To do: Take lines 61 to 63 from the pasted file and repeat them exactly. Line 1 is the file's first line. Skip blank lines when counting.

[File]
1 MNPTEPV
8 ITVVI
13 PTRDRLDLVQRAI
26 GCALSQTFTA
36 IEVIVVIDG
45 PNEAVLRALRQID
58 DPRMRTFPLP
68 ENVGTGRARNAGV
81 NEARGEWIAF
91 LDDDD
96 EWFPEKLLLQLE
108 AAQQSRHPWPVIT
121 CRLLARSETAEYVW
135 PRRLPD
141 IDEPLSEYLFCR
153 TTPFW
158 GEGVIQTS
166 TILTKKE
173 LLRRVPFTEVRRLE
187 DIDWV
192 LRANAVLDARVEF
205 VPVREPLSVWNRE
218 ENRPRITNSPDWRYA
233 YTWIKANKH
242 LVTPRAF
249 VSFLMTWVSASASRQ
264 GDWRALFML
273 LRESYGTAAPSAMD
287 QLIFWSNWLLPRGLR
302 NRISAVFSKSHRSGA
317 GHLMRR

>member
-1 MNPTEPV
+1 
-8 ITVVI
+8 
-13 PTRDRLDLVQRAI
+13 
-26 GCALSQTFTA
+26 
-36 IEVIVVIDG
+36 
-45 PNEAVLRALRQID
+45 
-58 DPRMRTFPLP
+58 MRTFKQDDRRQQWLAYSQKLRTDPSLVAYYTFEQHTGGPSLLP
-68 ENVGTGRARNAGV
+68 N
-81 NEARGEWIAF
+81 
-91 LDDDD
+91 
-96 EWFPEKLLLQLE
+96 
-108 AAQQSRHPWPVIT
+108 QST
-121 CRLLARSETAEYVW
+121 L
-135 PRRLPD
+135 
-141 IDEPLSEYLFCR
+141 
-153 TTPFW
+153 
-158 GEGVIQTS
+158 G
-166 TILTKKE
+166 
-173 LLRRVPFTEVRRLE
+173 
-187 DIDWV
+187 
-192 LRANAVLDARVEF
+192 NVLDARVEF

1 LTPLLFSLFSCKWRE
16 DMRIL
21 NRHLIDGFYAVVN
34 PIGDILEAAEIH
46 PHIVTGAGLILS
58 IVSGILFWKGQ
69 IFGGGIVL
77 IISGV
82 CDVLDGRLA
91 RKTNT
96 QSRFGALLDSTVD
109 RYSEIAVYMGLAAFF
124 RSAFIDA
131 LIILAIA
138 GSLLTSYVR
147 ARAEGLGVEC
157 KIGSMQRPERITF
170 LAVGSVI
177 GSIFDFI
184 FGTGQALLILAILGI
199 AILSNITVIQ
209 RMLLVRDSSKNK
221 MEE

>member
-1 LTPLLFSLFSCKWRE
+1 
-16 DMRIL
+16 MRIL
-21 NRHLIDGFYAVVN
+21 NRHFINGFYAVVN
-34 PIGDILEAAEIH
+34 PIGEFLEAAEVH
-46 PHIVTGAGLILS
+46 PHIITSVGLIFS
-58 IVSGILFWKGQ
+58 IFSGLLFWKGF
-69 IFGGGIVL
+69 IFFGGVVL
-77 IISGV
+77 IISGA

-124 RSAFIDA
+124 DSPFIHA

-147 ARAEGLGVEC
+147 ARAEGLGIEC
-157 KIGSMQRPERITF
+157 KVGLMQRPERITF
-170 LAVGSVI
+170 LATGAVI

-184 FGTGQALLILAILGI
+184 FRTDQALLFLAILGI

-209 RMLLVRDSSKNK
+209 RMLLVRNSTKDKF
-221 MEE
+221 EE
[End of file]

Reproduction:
-141 IDEPLSEYLFCR
+141 
-153 TTPFW